Showing posts with label Western Astrology. Show all posts
Showing posts with label Western Astrology. Show all posts

Hinduism - How Does The Zodiac In Hindu Astrology Compare With Western Astrology?

 


The signs of the zodiac in Indian astrology (jyotisha) are almost similar to those in Western astrology, and it is widely assumed that the Greek zodiac was carried to India through Greek kingdoms in modern Afghanistan in the first to third centuries.

The Indian zodiac uses Dhanus ("bow") instead of Sagittarius, Makara (a sea monster that is commonly mistaken for a crocodile) instead of Capricorn, and Kumbha ("[water] pot") instead of Aquarius.

Each of the twelve signs, like Western astrology, has its own set of qualities that those born under them are infused with.

Although both begin with the sign of Aries, the two systems vary significantly in how they calculate the yearly beginning point.

The Western astrological zodiac starts on the spring equinox, with the sign of Aries being the first sign.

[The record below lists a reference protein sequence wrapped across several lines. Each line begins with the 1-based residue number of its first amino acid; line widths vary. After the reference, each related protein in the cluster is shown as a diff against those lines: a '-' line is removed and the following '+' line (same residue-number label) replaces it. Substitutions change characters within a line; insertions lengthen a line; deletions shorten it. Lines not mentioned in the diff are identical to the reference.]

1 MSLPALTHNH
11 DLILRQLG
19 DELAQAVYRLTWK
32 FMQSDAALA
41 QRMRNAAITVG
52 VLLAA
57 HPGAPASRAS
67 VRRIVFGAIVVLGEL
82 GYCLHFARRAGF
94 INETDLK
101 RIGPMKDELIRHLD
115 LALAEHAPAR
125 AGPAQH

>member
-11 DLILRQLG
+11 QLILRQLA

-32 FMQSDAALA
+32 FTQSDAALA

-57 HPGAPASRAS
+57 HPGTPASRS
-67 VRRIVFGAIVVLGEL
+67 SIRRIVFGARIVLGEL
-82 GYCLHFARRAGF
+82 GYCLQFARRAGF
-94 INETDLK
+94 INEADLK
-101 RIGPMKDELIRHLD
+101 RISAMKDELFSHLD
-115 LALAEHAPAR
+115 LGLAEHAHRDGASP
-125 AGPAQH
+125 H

According to Indian legend, the zodiac begins when the sun touches the midway of a group of stars known as Ashvini.

It is therefore based on the sun's position in relation to the fixed stars, while the Western zodiac is based on the sun's position in relation to the earth—that is, when it meets the equator—and hence is independent of the fixed stars.

These disparities have resulted in a discrepancy between the two systems, which is now more than three weeks apart—Aries begins on March 21 in the Western zodiac, but not until around April 14 in the Indian zodiac.

This inconsistency may also be found in the accounts of Makara Sankranti and Karka Sankranti, which are considered the winter and summer solstices yet fall in the second weeks of January and July, respectively.

Given the three-week time gap, it's not surprising that the astrological calculations between these two systems diverge significantly.


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